Ali semi squats in front of Helen sans her scanties. Now her bottom bits are being embellished. Slap slap the brush slaps on black paint. Ali winks at me. Such sangfroid. I’m nearly jealous, but rapidly realise that I definitely do not want my parts on display. Such courage I do not have. I resume my role of observer/reporter with relief. Time’s ticking and I indicate to the girls that perhaps we’d better make tracks towards the zoo. A rapid clear up ensues.
Tails and paws emerge. Our tigresses are well and truly ready to streak. But first they must gently trot towards the zoo. Displaying phenomenal feline grace, they hoist their backpacks and pull along their cases. The Prosecco has added a sparkle to the proceedings, and as I bring up the rear, I see them being accosted by the paparazzi. “Ladies, ladies…this way. Pose. Smile. Roar. Claws out.” For added effect, Sheina drops her wrap and gives them an eyeful. This is what sexy looks like! They are still picking their jaws off the floor, while we collect our wristbands and enter the premises.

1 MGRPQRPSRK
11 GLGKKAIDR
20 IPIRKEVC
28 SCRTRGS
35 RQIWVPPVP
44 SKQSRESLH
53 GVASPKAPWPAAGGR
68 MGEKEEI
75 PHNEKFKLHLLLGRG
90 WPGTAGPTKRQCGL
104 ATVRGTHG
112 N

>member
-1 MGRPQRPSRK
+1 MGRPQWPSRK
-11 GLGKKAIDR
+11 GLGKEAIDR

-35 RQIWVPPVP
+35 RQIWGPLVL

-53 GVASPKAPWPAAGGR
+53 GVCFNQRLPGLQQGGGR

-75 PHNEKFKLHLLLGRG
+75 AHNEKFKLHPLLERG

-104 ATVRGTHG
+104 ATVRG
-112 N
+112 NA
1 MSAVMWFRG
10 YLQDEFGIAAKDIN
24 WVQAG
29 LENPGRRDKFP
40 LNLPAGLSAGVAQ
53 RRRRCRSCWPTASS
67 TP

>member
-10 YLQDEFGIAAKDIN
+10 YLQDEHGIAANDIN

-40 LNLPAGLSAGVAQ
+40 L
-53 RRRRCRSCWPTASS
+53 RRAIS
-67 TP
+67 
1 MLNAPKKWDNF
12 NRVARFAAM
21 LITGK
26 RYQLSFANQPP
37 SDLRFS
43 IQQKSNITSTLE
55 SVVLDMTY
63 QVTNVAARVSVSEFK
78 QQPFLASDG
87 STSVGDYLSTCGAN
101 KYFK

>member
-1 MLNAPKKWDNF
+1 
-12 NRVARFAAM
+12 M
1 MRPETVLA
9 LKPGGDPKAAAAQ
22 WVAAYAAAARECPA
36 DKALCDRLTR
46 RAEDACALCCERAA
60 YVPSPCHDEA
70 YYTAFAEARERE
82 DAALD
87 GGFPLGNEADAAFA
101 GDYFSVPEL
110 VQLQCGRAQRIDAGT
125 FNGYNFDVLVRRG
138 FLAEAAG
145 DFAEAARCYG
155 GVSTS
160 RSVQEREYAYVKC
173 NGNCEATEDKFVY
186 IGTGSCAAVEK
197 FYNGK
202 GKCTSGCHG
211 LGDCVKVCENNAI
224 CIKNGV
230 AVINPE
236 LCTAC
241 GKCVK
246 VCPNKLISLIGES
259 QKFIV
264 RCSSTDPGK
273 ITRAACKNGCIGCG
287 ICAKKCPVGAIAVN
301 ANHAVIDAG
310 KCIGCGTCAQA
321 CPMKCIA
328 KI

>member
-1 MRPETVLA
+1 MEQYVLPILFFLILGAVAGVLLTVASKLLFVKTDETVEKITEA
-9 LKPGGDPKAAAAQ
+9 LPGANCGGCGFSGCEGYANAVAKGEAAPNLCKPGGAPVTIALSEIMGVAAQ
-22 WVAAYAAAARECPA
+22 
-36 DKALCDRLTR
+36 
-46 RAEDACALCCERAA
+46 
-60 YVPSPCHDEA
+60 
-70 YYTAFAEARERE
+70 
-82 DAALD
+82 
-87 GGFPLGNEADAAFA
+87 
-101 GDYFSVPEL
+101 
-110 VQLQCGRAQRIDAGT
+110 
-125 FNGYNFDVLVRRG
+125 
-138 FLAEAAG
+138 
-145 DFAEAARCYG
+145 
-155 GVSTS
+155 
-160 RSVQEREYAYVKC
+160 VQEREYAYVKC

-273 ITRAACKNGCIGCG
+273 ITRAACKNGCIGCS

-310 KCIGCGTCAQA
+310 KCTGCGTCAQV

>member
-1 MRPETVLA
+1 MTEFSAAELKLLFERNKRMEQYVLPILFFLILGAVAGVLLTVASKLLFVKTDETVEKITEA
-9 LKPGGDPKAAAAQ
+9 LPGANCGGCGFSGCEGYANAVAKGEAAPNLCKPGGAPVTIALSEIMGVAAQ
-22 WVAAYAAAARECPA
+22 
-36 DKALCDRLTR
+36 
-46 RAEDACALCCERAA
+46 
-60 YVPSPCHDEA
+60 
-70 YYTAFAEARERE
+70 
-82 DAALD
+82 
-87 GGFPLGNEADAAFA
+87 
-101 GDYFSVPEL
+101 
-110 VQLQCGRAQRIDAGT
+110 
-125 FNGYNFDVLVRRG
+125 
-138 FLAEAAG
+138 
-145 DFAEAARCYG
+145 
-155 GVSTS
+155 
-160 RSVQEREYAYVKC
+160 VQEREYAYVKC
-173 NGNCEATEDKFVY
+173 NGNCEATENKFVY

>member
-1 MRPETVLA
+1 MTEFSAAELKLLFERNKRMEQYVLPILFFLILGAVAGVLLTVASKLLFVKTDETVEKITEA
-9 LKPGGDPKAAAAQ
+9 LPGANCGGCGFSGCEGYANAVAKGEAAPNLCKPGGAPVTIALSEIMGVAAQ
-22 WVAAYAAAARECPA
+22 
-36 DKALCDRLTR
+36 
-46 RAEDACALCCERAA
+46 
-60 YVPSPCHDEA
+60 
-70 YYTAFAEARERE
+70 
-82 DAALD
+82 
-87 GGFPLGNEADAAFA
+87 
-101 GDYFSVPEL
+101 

There are around 200 runners, and roughly about that many spectators. The run is only 350 meters, but it is a streak, and from what little we’ve glimpsed of some of the other runners, some haven’t even bothered with the paint.
There are banners lining the path with cheeky slogans like ‘Llamas rarely wear Pyjamas’ and ‘Ants don’t wear Pants, and neither do You’. Nudity is de rigeur, and much like at a nudist beach, its the ones in clothes that stick out like sore thumbs.